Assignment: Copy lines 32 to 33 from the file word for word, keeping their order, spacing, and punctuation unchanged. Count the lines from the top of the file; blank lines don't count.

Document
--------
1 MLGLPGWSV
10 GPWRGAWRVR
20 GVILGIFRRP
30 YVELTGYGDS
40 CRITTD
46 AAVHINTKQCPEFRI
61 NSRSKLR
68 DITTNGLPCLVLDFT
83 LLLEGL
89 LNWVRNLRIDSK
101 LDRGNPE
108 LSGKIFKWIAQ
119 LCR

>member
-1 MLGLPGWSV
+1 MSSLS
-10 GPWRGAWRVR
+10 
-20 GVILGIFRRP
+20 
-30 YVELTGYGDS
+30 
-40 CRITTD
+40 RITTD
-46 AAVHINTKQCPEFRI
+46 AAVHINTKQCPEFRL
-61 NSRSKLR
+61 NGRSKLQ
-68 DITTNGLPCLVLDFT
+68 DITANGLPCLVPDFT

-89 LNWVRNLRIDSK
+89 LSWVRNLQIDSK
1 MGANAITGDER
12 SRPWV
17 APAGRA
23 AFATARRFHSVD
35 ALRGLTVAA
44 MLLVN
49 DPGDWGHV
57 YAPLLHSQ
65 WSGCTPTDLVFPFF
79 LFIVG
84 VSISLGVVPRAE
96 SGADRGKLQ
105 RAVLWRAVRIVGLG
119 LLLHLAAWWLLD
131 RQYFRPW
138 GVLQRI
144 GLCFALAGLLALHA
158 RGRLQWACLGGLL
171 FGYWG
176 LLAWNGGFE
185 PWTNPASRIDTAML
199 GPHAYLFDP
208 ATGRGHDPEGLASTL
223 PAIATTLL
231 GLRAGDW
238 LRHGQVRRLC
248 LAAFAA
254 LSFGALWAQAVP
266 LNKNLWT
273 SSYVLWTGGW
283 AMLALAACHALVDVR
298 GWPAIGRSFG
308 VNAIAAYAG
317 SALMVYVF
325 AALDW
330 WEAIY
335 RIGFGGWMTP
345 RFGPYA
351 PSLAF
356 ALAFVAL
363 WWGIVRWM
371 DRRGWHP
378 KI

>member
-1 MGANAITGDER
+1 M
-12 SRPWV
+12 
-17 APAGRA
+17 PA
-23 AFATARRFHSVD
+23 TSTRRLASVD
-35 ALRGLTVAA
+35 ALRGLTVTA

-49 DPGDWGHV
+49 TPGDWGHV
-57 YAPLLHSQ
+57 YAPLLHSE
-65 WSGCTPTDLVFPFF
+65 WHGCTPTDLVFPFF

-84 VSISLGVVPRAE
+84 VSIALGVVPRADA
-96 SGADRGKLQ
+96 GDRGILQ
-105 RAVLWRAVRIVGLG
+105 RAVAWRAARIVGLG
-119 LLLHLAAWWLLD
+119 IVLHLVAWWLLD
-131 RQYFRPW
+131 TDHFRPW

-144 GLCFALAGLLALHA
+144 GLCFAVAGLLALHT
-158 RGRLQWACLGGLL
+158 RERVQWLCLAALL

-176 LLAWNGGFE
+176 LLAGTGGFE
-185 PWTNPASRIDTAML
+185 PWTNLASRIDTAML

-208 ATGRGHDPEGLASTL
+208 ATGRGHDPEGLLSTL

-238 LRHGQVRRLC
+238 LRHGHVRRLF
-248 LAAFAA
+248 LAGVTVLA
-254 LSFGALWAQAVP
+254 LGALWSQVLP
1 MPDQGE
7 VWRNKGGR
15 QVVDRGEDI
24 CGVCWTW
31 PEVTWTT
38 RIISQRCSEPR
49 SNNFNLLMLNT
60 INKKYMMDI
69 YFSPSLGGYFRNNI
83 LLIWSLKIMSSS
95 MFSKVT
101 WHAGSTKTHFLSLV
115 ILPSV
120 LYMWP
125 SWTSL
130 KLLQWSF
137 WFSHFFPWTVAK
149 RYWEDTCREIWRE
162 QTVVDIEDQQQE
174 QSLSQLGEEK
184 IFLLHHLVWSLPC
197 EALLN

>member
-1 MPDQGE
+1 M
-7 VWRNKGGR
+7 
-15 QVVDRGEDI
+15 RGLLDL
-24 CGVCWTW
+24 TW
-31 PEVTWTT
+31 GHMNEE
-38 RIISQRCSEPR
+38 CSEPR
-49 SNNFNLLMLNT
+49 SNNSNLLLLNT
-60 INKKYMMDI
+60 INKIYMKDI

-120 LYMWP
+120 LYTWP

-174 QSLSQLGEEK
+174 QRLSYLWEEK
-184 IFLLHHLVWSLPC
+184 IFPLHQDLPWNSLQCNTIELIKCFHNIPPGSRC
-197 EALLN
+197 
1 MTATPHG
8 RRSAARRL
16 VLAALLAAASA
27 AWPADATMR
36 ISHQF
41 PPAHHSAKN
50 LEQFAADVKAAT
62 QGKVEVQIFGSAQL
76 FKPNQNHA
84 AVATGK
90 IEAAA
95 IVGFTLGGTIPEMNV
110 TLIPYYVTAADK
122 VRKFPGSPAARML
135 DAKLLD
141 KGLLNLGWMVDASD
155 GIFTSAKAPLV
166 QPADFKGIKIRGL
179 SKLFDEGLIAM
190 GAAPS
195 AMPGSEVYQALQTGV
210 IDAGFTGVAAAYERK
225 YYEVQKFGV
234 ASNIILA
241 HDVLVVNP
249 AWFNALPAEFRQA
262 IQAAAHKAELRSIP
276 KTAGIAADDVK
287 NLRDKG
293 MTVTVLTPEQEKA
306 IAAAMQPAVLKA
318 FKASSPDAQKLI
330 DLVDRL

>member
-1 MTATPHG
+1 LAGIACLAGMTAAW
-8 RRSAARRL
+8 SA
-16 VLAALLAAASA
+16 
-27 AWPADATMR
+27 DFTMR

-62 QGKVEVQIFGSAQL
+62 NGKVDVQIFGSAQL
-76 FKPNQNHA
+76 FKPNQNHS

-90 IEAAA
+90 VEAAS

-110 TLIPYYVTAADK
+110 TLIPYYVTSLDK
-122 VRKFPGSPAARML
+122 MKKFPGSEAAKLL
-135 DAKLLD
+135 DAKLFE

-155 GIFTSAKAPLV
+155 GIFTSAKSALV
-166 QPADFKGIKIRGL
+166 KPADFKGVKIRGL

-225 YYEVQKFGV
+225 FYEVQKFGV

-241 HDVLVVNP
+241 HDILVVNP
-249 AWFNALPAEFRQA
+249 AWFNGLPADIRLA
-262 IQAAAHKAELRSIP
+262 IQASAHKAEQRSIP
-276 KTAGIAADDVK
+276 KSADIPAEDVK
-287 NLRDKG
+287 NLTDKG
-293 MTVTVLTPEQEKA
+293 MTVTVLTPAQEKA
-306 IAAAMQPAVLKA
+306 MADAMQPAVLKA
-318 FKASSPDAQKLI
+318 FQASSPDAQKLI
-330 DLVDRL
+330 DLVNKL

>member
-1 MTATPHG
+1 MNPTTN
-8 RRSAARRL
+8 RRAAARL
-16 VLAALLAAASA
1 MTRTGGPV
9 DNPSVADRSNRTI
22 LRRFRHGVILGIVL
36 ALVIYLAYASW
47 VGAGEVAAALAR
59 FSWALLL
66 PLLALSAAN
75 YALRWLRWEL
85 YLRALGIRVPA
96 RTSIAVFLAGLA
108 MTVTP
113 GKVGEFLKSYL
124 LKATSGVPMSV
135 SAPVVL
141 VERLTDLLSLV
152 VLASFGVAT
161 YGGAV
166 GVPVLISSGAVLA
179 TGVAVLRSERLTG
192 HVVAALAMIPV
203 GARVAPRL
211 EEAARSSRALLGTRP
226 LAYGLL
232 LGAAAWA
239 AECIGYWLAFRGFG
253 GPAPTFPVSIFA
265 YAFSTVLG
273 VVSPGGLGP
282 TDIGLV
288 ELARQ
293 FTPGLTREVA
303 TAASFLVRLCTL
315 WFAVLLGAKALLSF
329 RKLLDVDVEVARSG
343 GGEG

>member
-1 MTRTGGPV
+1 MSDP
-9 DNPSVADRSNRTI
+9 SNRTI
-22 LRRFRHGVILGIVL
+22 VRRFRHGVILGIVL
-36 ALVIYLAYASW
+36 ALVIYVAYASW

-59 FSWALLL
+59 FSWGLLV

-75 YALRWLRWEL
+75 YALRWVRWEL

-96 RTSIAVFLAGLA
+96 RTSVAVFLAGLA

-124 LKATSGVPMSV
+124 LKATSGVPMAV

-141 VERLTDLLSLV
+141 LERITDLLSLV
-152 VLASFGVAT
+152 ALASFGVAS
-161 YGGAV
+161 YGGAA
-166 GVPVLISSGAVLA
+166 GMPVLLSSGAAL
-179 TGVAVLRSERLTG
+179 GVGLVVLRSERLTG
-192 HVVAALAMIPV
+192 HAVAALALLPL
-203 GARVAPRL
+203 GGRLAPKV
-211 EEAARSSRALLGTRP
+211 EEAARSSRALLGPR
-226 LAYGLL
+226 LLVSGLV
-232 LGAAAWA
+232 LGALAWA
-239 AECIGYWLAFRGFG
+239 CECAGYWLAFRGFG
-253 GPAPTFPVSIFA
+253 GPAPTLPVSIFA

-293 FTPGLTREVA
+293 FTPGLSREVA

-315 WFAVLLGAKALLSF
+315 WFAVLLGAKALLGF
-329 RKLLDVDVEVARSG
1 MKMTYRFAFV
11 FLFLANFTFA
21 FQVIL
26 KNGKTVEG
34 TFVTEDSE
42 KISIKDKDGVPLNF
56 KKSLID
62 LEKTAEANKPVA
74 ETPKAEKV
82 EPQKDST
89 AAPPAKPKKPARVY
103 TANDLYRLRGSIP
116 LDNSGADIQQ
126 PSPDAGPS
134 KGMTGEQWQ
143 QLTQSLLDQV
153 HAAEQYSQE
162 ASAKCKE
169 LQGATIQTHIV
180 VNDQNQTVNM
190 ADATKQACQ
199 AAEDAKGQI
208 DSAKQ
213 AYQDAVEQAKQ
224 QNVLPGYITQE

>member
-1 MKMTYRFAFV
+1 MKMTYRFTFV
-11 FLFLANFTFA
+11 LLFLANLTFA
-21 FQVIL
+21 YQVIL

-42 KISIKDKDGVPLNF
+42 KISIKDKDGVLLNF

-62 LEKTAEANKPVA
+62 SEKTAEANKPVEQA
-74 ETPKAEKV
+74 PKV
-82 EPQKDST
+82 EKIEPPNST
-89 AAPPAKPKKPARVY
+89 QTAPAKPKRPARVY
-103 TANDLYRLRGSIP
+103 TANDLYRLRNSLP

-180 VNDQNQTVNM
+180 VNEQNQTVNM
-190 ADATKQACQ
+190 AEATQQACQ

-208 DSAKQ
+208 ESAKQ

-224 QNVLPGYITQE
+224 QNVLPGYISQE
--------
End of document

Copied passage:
+89 LSWVRNLQIDSK
1 MGANAITGDER